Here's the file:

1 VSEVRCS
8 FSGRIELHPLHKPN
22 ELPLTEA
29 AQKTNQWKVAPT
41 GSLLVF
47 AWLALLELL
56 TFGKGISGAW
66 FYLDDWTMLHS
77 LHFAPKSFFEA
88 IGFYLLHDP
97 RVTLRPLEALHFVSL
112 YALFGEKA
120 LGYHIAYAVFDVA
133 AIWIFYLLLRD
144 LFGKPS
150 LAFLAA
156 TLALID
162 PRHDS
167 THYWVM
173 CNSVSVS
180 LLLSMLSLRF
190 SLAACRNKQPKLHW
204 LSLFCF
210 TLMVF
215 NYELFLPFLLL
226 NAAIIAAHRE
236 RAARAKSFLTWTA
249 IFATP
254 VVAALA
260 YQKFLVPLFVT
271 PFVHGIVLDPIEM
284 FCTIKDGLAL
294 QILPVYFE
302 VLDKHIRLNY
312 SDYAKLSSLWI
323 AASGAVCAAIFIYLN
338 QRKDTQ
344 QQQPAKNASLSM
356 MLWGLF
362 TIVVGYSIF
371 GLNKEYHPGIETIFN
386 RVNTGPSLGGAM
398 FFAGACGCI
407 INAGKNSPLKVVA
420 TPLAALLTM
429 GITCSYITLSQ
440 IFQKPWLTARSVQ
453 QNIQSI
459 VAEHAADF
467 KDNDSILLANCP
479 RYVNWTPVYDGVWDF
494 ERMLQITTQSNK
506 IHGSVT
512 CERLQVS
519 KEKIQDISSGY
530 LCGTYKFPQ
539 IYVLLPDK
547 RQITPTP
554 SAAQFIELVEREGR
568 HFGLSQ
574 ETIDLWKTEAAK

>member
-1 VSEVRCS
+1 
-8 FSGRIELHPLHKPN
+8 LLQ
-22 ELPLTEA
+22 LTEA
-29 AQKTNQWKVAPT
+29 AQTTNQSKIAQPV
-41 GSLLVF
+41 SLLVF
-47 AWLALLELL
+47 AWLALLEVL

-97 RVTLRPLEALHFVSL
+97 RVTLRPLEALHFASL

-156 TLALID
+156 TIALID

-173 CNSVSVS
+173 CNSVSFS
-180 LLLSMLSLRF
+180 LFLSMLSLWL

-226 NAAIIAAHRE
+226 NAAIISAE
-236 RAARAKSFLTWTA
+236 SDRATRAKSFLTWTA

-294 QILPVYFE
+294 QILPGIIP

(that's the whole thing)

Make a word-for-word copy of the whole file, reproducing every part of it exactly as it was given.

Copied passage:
1 VSEVRCS
8 FSGRIELHPLHKPN
22 ELPLTEA
29 AQKTNQWKVAPT
41 GSLLVF
47 AWLALLELL
56 TFGKGISGAW
66 FYLDDWTMLHS
77 LHFAPKSFFEA
88 IGFYLLHDP
97 RVTLRPLEALHFVSL
112 YALFGEKA
120 LGYHIAYAVFDVA
133 AIWIFYLLLRD
144 LFGKPS
150 LAFLAA
156 TLALID
162 PRHDS
167 THYWVM
173 CNSVSVS
180 LLLSMLSLRF
190 SLAACRNKQPKLHW
204 LSLFCF
210 TLMVF
215 NYELFLPFLLL
226 NAAIIAAHRE
236 RAARAKSFLTWTA
249 IFATP
254 VVAALA
260 YQKFLVPLFVT
271 PFVHGIVLDPIEM
284 FCTIKDGLAL
294 QILPVYFE
302 VLDKHIRLNY
312 SDYAKLSSLWI
323 AASGAVCAAIFIYLN
338 QRKDTQ
344 QQQPAKNASLSM
356 MLWGLF
362 TIVVGYSIF
371 GLNKEYHPGIETIFN
386 RVNTGPSLGGAM
398 FFAGACGCI
407 INAGKNSPLKVVA
420 TPLAALLTM
429 GITCSYITLSQ
440 IFQKPWLTARSVQ
453 QNIQSI
459 VAEHAADF
467 KDNDSILLANCP
479 RYVNWTPVYDGVWDF
494 ERMLQITTQSNK
506 IHGSVT
512 CERLQVS
519 KEKIQDISSGY
530 LCGTYKFPQ
539 IYVLLPDK
547 RQITPTP
554 SAAQFIELVEREGR
568 HFGLSQ
574 ETIDLWKTEAAK

>member
-1 VSEVRCS
+1 
-8 FSGRIELHPLHKPN
+8 LLQ
-22 ELPLTEA
+22 LTEA
-29 AQKTNQWKVAPT
+29 AQTTNQSKIAQPV
-41 GSLLVF
+41 SLLVF
-47 AWLALLELL
+47 AWLALLEVL

-97 RVTLRPLEALHFVSL
+97 RVTLRPLEALHFASL

-156 TLALID
+156 TIALID

-173 CNSVSVS
+173 CNSVSFS
-180 LLLSMLSLRF
+180 LFLSMLSLWL

-226 NAAIIAAHRE
+226 NAAIISAE
-236 RAARAKSFLTWTA
+236 SDRATRAKSFLTWTA

-294 QILPVYFE
+294 QILPGIIP